The Bad Bencher The Bad Bencher

starting strength gym
Results 1 to 6 of 6

Thread: The Bad Bencher

  1. #1
    Join Date
    Mar 2021
    Posts
    1

    Default The Bad Bencher

    • starting strength seminar december 2021
    • starting strength seminar february 2022
    • starting strength seminar april 2022
    Ok I have a fun hypothetical here and I'd actually love to get opinions from every other coach if possible.
    Male 39 265lbs 1 year training and has an issue with the Bench Press.
    The facts:
    Benched 325x5x1 and 375x1x5 early this year.
    Presses high 200s
    History of rotator cuff injury (rim rent tear supra and infraspinatus; injury has been imaged but not repaired
    Injury is old 5-7 years

    Everytime the client benches he has pain in the distal bicep tendon during descent and there is severe discomfort in the proximal bicep tendon after the set.
    For 2-3 days post bench there is pain in the rhomboid/trap as well as knots and pain around the scapula at distal attachments of the rotator cuff muscles (see pic for clarification as I may be wrong in the anatomical description)
    Bench also causes progressively worse inflammation and pain in the anterior shoulder which leads to further inflammation and pain in the bicep ect ect ect

    He has tried deload of bench (even just the bar hurts)
    He has tried Pin Bench, Tempo Bench, and Floor Press as well as the Sling Shot and Closer Grips all have worked to varying degrees for a short time but increased intensity just circles back to the injury
    He isn't particularly interested in Bench, but a 405 would be nice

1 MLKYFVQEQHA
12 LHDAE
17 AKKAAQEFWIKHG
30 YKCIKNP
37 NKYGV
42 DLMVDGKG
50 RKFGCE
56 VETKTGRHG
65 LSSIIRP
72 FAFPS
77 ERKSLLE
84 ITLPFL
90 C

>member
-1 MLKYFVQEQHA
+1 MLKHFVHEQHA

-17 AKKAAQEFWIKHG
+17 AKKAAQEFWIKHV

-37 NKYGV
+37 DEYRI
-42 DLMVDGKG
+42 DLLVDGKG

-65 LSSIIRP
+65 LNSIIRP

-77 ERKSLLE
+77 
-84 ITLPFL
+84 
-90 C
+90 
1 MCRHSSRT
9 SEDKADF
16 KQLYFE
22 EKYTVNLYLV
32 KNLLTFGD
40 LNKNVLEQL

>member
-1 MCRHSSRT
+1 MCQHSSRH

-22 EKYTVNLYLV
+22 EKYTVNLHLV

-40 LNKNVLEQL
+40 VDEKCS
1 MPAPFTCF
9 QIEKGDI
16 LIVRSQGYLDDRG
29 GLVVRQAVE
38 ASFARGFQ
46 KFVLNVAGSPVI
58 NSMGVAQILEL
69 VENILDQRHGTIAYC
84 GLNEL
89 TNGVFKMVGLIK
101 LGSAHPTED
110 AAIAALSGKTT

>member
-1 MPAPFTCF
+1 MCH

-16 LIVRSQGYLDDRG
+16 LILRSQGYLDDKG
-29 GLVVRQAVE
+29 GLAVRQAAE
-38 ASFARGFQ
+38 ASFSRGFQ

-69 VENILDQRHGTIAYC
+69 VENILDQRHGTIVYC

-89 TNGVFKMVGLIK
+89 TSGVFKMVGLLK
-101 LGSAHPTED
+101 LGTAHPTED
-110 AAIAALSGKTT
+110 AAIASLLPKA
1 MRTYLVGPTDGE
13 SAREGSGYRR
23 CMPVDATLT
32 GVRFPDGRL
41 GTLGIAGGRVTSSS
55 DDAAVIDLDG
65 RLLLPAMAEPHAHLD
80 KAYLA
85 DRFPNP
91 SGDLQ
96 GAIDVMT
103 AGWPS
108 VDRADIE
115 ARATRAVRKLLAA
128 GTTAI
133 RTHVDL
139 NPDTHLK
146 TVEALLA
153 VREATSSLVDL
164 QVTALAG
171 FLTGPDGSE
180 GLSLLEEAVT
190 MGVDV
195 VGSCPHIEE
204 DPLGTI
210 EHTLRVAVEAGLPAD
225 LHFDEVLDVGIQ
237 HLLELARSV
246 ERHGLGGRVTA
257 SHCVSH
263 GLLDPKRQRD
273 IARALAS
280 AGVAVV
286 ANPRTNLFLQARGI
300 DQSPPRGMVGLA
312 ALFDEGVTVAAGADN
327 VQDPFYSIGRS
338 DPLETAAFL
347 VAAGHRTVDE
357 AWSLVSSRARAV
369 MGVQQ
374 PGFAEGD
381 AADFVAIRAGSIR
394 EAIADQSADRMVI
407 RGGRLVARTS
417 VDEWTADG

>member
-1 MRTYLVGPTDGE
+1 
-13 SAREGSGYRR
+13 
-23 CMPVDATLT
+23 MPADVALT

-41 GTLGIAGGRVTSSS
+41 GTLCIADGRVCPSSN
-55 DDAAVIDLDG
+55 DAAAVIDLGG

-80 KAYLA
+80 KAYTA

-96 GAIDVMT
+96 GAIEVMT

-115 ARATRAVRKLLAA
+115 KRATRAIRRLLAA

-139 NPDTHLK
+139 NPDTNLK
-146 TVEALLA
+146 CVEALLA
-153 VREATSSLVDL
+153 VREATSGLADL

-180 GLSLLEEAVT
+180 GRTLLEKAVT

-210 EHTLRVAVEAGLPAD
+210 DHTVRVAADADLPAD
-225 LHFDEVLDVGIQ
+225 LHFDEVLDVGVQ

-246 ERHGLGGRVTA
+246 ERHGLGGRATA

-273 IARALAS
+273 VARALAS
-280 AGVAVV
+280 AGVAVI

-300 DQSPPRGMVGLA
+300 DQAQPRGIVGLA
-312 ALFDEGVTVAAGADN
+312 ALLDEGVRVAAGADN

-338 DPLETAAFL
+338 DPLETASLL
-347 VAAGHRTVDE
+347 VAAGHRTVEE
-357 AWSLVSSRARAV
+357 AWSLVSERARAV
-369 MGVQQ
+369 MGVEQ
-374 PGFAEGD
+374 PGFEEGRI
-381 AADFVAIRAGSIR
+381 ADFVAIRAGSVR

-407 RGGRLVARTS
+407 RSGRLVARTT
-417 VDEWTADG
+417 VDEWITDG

Press is progressing very well without the bench

    Ok I think that's all the background I can think of that matters before the real question.

    What would you suggest for this client? Would you suggest they put Bench back in the program and keep hitting these walls? Would you suggest they just keep Pressing and let Bench just be a thing they ignore? Would you insert a modified Bench type and what would you use?

    I am going to post this everywhere I can because I would love all the feedback I can find

  2. #2
    Join Date
    Jul 2007
    Location
    North Texas
    Posts
    46,907

    Default

    How recent is the imaging?

  3. #3
    Join Date
    Oct 2011
    Location
    Paradise Valley, BC
    Posts
    1,507

    Default

    My shoulders were messed up from benching. A lot of what you've described plus numbness in arms and hands when sleeping.

    I would suggest a break from flat benching with a bar.

    What worked for me is doing incline benching (say 45 degree angle) with dumbbells. Your bench numbers were close to mine. I did 55-10, 65-10, 75-10, 85-10 and recently 95-10. The dumbbells allow for a more natural grip angle which relieves some of the stress on the shoulder joint The hardest part is curling the weights in to position for pressing.

    Once I achieved sets of 10 I added 1 rep to each set making all sets 11, 12, 13, and so on. The lighter sets tire you out for the heavier sets so the weight never gets too heavy to cause shoulder joint stress.

    I did this for a few months and just recently returned to pain-free flat benching. I just did a single at 325 and a couple sling shots singles up to 358 with no issues, so while I lost some strength for sure I didn't lose a whole lot. Especially considering shoulder pain prevented me from doing any heavy benching prior to this change.